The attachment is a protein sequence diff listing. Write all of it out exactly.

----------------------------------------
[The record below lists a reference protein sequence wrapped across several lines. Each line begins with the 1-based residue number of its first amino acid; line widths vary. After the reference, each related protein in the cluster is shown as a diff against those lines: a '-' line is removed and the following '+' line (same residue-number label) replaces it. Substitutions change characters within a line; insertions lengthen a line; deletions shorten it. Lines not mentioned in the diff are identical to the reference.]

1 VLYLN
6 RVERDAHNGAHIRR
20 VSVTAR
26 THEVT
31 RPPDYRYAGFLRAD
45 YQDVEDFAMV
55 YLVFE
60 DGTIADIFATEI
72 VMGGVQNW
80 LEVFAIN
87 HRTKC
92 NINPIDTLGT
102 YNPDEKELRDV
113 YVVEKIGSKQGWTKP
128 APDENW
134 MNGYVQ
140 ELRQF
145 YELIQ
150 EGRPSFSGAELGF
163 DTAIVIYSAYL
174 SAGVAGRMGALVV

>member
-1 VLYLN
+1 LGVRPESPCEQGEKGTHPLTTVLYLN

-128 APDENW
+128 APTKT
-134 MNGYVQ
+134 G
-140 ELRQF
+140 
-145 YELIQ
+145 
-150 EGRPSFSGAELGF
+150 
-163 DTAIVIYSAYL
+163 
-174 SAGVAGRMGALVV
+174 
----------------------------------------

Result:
[The record below lists a reference protein sequence wrapped across several lines. Each line begins with the 1-based residue number of its first amino acid; line widths vary. After the reference, each related protein in the cluster is shown as a diff against those lines: a '-' line is removed and the following '+' line (same residue-number label) replaces it. Substitutions change characters within a line; insertions lengthen a line; deletions shorten it. Lines not mentioned in the diff are identical to the reference.]

1 VLYLN
6 RVERDAHNGAHIRR
20 VSVTAR
26 THEVT
31 RPPDYRYAGFLRAD
45 YQDVEDFAMV
55 YLVFE
60 DGTIADIFATEI
72 VMGGVQNW
80 LEVFAIN
87 HRTKC
92 NINPIDTLGT
102 YNPDEKELRDV
113 YVVEKIGSKQGWTKP
128 APDENW
134 MNGYVQ
140 ELRQF
145 YELIQ
150 EGRPSFSGAELGF
163 DTAIVIYSAYL
174 SAGVAGRMGALVV

>member
-1 VLYLN
+1 LGVRPESPCEQGEKGTHPLTTVLYLN

-128 APDENW
+128 APTKT
-134 MNGYVQ
+134 G
-140 ELRQF
+140 
-145 YELIQ
+145 
-150 EGRPSFSGAELGF
+150 
-163 DTAIVIYSAYL
+163 
-174 SAGVAGRMGALVV
+174 